Chemistry is all around us
It impacts everything we can see, touch, smell and taste. The programs of the Department will prepare you to understand,investigate and apply the principles of chemistry to a wide variety of careers from the study of the environment, to solving criminal cases, to working in a chemically related business, to using chemistry to understand biological systems and processes, to preparing for a career as a research chemist.
Our faculty provide teaching and research expertise in all major areas of Chemistry
The Department offers weekly seminars by faculty from departments throughout the United States and beyond describing the latest advances in their fields.
Pictures taken at Gower Research Presentations: 1, 2, 3, 4, 5, 6, 7, 8, 9, 10, 11, 12, 13, 14, 15, 16, 17, 18, 19, 20, 21, 22, 23, 24, 25, 26, 27, 28, 29
Departmental Seminars are held in the Van Lente Auditorium (Neckers 240) at 4:00 pm unless otherwise indicated.
Professor Xinyu Liu, Department of Mechanical Engineering, McGill University, Friday, October 28, 2016
" Paper-Based Microfluidic Biosensors for Molecular Diagnostics "
Paper, as a ubiquitous material in everyday life, has been reinvented into low-cost yet effective microfluidic platforms for bioanalysis. In this seminar, I will present our recent research on developing new types of paper-based biosensing platforms for molecular diagnosis of life-threatening diseases. The research has been focused on designing new paper devices, investigating advanced detection mechanisms, integrating functional biosensing nanomaterials, and optimizing analytical performance. These efforts have enabled unique features of these diagnostic platforms, including low material and manufacturing costs, superior analytical performance, simplified device operation, and excellent user-friendliness. The paper-based platforms I will discuss include: (i) a shape memory polymer (SMP) actuated microfluidic platform for autonomous enzyme-linked immunosorbent assays (ELISA); (ii) an electrochemical biosensor array for multiplexed diagnosis of human immunodeficiency virus (HIV) and hepatitis C virus (HCV) co-infection; and (iii) a zinc oxide nanowire (ZnO NW) biosensor for ultrasensitive detection of glucose and HIV protein biomarkers. Our ongoing efforts on clinical sample testing of these platforms will also be briefly introduced.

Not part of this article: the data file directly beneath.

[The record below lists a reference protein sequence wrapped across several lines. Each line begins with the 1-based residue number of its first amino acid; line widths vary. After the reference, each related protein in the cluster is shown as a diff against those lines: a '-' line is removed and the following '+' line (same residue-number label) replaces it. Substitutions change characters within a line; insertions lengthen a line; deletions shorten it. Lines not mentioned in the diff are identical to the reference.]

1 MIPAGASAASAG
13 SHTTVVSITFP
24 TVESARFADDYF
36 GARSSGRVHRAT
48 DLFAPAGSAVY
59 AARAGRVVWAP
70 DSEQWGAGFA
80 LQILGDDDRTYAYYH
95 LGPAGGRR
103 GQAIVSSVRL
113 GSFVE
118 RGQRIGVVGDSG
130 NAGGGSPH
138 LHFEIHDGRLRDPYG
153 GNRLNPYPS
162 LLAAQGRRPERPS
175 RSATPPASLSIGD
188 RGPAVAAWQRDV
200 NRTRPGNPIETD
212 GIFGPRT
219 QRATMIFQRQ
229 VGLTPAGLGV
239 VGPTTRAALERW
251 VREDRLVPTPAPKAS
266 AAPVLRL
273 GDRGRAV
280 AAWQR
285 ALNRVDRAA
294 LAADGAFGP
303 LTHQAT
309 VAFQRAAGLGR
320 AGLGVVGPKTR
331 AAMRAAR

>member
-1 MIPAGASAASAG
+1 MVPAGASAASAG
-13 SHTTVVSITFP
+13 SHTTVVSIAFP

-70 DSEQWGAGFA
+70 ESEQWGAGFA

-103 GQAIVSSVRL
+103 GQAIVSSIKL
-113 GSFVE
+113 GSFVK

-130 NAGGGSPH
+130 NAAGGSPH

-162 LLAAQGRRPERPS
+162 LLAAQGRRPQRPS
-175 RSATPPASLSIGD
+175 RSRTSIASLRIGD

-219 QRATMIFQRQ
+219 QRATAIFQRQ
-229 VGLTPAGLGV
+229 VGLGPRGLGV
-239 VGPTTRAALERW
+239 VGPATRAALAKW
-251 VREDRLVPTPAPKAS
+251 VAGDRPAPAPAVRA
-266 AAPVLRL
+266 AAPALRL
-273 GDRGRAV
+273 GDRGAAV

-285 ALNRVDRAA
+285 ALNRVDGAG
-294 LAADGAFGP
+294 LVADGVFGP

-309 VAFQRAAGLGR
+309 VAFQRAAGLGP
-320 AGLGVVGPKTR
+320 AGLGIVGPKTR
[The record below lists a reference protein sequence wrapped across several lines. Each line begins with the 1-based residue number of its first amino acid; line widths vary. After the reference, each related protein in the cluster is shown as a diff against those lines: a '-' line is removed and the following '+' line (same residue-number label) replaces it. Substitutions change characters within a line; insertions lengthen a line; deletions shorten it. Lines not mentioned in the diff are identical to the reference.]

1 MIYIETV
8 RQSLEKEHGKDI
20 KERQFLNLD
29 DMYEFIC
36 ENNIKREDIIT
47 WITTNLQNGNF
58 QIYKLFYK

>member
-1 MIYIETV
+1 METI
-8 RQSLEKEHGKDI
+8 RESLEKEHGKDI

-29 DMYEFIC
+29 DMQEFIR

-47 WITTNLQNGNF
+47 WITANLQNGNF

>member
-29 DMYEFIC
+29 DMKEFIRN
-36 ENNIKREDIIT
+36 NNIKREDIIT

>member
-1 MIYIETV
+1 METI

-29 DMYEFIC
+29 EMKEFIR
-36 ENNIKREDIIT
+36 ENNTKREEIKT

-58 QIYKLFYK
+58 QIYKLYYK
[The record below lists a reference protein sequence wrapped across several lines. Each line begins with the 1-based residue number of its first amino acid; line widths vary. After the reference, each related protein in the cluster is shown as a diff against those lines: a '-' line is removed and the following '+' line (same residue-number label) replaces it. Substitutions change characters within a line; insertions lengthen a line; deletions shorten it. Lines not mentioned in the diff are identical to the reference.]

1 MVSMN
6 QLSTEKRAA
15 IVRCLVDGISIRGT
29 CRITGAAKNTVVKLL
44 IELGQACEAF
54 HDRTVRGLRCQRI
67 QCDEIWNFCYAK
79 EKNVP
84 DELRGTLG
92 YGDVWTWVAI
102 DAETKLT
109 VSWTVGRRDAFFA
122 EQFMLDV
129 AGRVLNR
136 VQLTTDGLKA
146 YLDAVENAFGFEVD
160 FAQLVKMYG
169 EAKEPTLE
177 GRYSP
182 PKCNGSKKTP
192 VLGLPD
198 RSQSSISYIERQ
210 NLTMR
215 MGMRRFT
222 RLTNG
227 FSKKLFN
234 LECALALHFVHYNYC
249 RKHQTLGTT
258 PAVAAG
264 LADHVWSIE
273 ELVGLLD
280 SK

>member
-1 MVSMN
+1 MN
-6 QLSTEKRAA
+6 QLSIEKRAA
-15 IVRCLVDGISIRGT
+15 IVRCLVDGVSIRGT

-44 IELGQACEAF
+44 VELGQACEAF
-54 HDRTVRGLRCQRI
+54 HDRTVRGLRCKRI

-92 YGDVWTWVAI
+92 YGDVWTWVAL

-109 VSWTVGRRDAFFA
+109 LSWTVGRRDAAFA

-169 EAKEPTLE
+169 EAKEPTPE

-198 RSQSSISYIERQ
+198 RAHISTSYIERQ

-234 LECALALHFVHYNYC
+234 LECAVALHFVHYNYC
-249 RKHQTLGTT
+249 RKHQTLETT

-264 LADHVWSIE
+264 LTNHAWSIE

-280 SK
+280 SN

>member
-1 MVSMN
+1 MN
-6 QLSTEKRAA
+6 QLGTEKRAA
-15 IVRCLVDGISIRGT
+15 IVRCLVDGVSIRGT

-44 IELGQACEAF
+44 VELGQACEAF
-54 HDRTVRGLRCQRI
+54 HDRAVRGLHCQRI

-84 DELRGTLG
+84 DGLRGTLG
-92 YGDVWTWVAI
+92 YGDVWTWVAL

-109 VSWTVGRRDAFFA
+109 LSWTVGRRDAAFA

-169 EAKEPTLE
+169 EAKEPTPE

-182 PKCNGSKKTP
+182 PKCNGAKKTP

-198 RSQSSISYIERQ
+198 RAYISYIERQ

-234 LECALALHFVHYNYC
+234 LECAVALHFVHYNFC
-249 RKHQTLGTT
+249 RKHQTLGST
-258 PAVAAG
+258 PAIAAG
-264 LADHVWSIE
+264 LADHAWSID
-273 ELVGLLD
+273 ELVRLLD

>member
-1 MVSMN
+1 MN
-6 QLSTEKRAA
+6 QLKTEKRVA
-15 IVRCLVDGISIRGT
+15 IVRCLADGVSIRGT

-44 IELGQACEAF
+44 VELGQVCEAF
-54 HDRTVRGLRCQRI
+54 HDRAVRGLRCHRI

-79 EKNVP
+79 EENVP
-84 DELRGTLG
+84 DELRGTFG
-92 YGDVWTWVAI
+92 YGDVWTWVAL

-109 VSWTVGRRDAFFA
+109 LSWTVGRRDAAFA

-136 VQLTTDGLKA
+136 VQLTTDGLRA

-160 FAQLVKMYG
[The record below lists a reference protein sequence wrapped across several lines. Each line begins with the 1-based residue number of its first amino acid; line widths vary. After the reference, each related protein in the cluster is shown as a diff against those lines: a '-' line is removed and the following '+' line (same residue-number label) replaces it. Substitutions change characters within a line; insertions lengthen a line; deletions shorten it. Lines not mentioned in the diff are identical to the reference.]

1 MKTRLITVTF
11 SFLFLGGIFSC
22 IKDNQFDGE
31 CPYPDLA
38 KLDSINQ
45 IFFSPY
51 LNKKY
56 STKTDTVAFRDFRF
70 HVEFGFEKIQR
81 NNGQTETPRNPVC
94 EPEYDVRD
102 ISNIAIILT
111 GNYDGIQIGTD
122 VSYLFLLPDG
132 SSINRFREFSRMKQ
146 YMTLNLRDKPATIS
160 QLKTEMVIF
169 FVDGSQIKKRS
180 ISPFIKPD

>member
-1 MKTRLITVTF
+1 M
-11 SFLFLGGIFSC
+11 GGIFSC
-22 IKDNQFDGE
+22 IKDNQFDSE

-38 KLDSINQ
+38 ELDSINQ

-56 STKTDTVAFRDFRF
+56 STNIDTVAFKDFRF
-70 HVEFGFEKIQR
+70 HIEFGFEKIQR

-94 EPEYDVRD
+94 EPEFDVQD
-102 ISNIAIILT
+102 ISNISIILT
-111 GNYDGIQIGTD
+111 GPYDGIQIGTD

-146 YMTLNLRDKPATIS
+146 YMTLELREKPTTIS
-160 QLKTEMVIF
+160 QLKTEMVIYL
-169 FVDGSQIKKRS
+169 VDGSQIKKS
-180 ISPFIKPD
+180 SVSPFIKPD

Xinyu Liu is an assistant professor in the Department of Mechanical Engineering at McGill University, and also holds positions of the Canada Research Chair in Microfluidics and BioMEMS and the Chwang-Seto Faculty Scholar. He received his M.Eng. and B.Eng. degrees in mechanical engineering from Harbin Institute of Technology, China, in 2002 and 2004, respectively; and his Ph.D. degree in mechanical engineering from the University of Toronto, Canada, in 2009. Prior to joining McGill in 2011, he was a NSERC Postdoctoral Research Fellow in the Department of Chemistry and Chemical Biology at Harvard University. At McGill, he directs the Biomedical Microsystems Laboratory, with research focused on microfluidic and lab-on-a-chip technologies for applications such as molecular diagnostics, environmental analysis, and cell/organism manipulation. Dr. Liu received the Star in Global Health Award from Grand Challenge Canada, Douglas R. Colton Medal for Research Excellence from CMC Microsystems, and seven best paper awards at major engineering and biomedical conferences.He is a co-inventor of 12 US/PCT patents (issued or pending) on microsystem technologies.
Materials Technology Center Seminar Series